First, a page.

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The Role of Parenting Time in Determining Child Support

Officially, determining visitation (or parenting time) and child custody is a process that's separate from calculating child support, two distinct parts of family law. That said, there is, of course, some interplay between these two aspects of a divorce or family law case, and one can still have a substantial impact on the other. We’ll take a look at some of these impacts and answer some common questions we get in this realm.

Defining Our Terms for Parenting Time & Paying Child Support

First, a couple of notes on terminology: “Visitation” is no longer used to describe the time a child spends with a noncustodial parent. Instead, this is what “parenting time” refers to, while visitation is used only if it’s supervised visitation or visitation with grandparents.

Primary custody and parenting time are decided according to what a family law court agrees is in the best interests of the child, while child support is about making sure each child’s needs are met.

The parent paying child support is sometimes called the “obligor,” and the calculations for child support involve everything from a parent’s weekly income, their necessary expenses such as other support obligations, and the extent of the child’s needs.

Answering Common Child Support & Parenting Time Questions

While referencing Massachusetts’ child support guidelines can be a helpful starting point, these guidelines were made under the assumption that the recipient of child support is the parent with primary custody, while the paying parent, or obligor, is the one paying support.

In the past, mothers consistently won primary custody, with the norm being that fathers paid child support. Now, shared custody is more common than ever, and the higher earner in a relationship isn’t always going to be the father.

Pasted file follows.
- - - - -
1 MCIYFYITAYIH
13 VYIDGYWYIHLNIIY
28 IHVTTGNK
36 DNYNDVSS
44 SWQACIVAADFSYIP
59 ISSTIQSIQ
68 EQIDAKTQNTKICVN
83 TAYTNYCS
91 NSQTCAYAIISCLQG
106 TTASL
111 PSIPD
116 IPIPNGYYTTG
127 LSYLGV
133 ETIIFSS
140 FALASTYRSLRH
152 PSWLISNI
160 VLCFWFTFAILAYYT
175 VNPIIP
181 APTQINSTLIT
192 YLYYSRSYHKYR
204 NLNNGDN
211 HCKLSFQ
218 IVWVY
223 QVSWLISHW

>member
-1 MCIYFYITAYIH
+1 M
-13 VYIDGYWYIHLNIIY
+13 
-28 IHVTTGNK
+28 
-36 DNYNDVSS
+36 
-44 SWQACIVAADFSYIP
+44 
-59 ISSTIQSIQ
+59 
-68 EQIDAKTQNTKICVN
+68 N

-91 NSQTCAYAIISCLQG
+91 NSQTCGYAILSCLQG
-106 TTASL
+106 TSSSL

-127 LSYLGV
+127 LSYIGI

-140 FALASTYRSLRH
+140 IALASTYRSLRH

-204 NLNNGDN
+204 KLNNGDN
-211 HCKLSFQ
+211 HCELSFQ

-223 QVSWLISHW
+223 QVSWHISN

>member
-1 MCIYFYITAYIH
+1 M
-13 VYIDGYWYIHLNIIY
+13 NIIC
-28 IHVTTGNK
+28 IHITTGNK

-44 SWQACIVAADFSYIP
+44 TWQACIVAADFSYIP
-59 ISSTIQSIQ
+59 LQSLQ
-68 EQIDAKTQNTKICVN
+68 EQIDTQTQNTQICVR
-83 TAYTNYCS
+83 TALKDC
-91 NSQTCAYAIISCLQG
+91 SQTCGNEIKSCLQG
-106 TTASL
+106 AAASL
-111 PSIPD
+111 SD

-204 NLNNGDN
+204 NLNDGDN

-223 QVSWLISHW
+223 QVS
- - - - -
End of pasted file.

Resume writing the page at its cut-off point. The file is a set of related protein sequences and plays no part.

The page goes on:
Cases with Primary Custody & Parenting Time Arrangements

In situations with, for example, a 70/30 split of primary custody and parenting time, then child support is calculated by using the guidelines to determine what the obligor might be ordered to pay, based on their weekly income (though other financial factors can also affect this). If a parent’s available weekly income is in between two of the incomes listed on the chart, then the court will go with the lower one. The amount is per child, so if there are multiple children, then the amount would be multiplied as needed.

Again, the guidelines chart is just a starting point. The amount would be plugged into the guidelines worksheet to determine not just parental income but also the extent of each child’s needs, factoring that into the final child support order.

If the parent who owes child support has between one-third and one-half of the parenting responsibilities, the family court will do a calculation to determine an appropriate amount of child support. This means they might run the calculations first as if the obligor had one-third parenting time, then if they had one-half of custody, then find the average between the two.

Cases with Shared Custody